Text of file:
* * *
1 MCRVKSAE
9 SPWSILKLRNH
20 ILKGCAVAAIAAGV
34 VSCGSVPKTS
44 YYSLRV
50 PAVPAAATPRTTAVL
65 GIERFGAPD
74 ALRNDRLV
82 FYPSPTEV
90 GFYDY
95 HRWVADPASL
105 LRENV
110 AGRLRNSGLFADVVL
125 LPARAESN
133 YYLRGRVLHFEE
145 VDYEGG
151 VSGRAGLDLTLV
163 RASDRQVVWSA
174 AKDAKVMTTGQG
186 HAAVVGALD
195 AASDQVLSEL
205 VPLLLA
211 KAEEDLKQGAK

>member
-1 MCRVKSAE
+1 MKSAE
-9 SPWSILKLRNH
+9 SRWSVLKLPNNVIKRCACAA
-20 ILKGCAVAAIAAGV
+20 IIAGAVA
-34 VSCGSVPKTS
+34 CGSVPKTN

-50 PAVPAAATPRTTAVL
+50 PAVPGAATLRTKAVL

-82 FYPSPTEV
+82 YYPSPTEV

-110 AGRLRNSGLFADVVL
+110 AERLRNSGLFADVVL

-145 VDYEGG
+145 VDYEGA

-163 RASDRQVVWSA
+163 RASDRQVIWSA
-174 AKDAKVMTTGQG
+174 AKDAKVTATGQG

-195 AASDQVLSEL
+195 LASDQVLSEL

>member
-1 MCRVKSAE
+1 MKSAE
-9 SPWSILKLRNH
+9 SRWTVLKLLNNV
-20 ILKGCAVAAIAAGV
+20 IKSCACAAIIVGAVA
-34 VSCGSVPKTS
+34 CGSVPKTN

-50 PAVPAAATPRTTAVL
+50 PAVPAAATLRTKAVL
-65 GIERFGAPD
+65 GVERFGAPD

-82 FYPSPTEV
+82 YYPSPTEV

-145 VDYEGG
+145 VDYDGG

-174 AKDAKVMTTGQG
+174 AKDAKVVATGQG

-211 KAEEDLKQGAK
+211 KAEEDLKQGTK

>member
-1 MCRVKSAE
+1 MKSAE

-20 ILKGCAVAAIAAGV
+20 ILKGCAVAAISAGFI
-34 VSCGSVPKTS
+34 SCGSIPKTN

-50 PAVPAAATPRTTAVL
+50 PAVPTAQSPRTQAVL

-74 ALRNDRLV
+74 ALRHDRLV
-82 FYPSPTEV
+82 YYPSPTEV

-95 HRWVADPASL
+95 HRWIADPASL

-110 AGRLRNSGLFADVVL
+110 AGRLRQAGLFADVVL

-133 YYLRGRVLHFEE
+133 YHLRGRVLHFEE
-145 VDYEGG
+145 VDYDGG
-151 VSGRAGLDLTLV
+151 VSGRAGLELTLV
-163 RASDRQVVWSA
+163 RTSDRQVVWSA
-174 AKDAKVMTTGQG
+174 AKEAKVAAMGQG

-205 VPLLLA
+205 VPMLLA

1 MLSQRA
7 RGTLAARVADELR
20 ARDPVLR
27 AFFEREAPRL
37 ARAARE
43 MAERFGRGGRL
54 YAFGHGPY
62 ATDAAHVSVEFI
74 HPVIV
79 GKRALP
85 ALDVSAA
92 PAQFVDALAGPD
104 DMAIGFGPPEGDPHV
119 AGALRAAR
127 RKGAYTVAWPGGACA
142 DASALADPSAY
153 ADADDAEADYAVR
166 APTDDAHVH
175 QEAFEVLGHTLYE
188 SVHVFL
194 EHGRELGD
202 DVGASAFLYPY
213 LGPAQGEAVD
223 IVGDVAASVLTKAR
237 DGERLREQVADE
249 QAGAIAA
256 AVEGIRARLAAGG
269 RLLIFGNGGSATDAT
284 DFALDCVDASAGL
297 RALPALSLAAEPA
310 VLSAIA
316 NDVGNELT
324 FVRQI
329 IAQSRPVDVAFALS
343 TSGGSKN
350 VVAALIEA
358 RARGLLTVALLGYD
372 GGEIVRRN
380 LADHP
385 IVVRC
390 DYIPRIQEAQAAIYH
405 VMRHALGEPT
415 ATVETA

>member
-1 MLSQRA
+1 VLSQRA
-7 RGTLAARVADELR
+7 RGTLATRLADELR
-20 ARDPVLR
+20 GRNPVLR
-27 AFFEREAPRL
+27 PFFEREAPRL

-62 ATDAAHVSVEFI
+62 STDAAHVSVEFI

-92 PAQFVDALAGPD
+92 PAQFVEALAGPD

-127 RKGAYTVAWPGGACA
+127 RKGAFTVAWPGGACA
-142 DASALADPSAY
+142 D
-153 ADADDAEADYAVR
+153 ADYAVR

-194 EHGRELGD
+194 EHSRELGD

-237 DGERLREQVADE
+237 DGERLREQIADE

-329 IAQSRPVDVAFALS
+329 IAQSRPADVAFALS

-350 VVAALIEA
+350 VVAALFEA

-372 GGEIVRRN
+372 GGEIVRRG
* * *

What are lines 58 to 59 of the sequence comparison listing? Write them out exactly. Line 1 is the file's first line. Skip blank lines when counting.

-65 GIERFGAPD
+65 GVERFGAPD